Innovative materials changing the face of Thermal Insulation Packaging

The global thermal insulation packaging market is set out to reach USD 247.1 Bn by the year 2030 at a substantial CAGR of 17.2% between 2022 and 2030. The given projected value is the conclusive result of various industries trying to shift toward insulated packaging. 

But the question is – Why? Why not stick to the traditional packaging? Why take the plunge to innovate in a new area? The answer lies in the market trends where it has been observed that the consumer now demands fresh goods. As a result, whitespace has been created for temperature control during package delivery, bringing the thermal packaging industry to the forefront. 

In this article, we take you through the growth of the thermal insulation packing industry along with the materials that are being extensively explored by innovators. Additionally, we discuss a particular material for insulated packaging in detail.

If you would prefer more than the snippet of the present market scenario that this article offers, you can fill out the form below to explore the domain in detail.

Factors that have contributed to the increased demand for thermal insulation packaging

Whenever a market experiences a sudden boost, various factors are responsible for it. The expected and inevitable growth of thermal insulation packaging is  also the result of various elements like:

  • Healthy eating has emerged as a global lifestyle trend. Focus on a healthy diet is increasing across geographies. And, this would ultimately lead to the increasing need for thermal insulation packaging to sustain the freshness and nutritive qualities of the food products. 
  • Governments and regulatory bodies are stressing on ensuring that food and pharmaceutical products are complying with the established norms. This means that the food products would also have to be kept within an approved environment and temperature ranges during transit. This has led to stricter regulations and high visibility across the supply chain, which makes temperature monitoring a mandatory aspect for pharmaceutical and food manufacturers.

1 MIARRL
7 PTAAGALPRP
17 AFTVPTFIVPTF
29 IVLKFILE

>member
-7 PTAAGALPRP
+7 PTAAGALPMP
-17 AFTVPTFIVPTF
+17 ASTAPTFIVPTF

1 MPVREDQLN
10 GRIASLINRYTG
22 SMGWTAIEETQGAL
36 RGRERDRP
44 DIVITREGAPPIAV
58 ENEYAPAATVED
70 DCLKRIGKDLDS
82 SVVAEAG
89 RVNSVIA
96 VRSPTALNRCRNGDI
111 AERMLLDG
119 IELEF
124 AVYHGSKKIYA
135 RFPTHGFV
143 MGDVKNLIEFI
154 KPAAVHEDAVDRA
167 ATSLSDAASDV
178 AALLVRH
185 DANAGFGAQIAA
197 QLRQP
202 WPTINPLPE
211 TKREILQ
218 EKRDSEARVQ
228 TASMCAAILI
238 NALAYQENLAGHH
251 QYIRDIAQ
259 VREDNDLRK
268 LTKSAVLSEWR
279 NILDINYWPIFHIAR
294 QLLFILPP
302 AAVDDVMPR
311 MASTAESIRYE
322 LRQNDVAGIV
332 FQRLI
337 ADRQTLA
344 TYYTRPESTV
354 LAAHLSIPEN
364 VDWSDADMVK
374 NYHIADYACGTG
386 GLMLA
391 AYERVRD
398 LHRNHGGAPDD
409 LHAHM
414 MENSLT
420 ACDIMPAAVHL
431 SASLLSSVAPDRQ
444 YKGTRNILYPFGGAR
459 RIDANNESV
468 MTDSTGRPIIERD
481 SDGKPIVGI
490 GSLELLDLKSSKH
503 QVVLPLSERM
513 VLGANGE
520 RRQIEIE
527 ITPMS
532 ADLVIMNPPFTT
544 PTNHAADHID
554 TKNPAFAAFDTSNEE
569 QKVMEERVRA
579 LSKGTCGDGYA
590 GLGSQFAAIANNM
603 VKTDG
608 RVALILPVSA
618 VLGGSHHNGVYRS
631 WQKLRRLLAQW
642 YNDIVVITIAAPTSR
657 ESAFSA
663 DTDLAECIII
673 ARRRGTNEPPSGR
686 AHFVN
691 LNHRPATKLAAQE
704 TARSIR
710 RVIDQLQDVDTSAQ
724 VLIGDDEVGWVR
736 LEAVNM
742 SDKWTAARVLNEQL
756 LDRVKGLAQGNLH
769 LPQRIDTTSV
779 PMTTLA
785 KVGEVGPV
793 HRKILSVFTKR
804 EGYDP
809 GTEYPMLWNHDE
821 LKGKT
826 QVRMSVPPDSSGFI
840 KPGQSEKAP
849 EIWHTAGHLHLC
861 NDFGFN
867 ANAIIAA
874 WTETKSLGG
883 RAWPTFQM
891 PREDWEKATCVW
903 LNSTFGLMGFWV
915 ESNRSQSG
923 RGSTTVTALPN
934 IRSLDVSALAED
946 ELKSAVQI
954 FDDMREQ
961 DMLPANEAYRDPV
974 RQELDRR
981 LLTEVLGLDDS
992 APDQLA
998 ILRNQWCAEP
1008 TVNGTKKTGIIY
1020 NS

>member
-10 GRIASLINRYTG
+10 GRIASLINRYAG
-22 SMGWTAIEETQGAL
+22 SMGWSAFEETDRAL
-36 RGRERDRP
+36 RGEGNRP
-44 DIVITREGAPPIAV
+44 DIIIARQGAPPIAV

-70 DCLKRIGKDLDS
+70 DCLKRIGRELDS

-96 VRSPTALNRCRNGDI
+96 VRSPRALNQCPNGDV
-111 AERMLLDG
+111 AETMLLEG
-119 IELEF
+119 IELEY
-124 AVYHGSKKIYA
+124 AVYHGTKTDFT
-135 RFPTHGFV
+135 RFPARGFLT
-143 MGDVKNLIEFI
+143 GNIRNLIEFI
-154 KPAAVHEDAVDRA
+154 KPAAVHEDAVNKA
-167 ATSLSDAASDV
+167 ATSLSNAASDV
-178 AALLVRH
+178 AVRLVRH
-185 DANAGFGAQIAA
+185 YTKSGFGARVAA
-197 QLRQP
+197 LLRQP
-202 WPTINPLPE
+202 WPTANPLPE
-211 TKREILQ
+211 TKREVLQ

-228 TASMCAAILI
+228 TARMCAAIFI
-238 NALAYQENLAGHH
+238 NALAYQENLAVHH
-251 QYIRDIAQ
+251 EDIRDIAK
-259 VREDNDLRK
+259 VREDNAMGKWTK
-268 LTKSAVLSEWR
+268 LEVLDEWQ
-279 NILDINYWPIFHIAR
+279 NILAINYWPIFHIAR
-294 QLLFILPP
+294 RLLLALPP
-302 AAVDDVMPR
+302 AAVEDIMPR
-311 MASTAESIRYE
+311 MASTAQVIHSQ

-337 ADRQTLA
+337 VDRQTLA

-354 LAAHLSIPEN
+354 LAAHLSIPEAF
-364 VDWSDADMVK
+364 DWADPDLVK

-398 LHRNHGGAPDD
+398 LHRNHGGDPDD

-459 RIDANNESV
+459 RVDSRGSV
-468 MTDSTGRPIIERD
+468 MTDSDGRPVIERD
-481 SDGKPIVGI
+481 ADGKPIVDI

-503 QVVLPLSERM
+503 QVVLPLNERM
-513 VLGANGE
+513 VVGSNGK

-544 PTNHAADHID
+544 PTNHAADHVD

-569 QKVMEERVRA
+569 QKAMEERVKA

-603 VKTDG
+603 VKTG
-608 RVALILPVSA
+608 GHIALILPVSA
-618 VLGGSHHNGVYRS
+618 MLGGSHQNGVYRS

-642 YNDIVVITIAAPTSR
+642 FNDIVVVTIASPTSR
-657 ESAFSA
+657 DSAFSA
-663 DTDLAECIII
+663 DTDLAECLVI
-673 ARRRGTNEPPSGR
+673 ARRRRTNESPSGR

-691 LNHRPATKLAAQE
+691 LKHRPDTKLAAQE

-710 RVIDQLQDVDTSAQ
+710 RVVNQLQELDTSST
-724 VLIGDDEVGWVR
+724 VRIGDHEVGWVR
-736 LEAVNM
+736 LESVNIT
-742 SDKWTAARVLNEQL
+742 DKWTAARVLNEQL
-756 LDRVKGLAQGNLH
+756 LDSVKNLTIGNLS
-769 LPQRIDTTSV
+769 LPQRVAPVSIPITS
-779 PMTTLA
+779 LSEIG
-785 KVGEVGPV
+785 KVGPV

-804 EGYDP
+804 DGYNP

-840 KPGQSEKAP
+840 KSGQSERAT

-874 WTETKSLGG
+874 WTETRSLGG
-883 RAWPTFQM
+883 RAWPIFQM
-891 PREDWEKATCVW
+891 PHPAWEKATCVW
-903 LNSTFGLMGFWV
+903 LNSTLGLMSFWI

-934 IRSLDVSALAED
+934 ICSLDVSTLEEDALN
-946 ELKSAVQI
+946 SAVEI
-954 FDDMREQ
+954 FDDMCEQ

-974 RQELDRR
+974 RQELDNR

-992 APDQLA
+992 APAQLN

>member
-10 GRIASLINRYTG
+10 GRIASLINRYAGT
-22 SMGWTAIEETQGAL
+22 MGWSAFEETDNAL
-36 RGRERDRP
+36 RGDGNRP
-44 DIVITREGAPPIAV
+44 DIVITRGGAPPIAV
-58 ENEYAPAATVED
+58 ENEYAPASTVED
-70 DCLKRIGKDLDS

• With the rise of e-commerce, the demand for thermally insulated packaging has also sky-rocketed. To ensure the quality of the product and customer satisfaction, temperature control of perishable goods such as fresh produce, dairy products, and meat is of utmost importance.

The Present Market Scenario of Insulated Packaging

Before diving deeper into this aspect, it is important to have a clear picture of what drives its growth, and what constraints the market players must be prepared for.

Furthermore, while studying the UK market, we observed that EPS (Expanded Polystyrene) and PE (Polyethylene) dominate the market share (over 60%) of materials used in insulating packaging production. This is because of its low cost, as well as its relatively good insulation performance.

Then what could have led to the need to look for alternative materials for thermal insulation packaging?

It is because the government regulations to ban or restrict the use of these materials to control environmental pollution have limited their use as well as manufacturing. As a result, a need arises to look for natural materials such as national wool and cellulose. Though these natural materials are environmentally friendly with similar insulation performance, the manufacturing cost is higher than EPS and PE. (Source)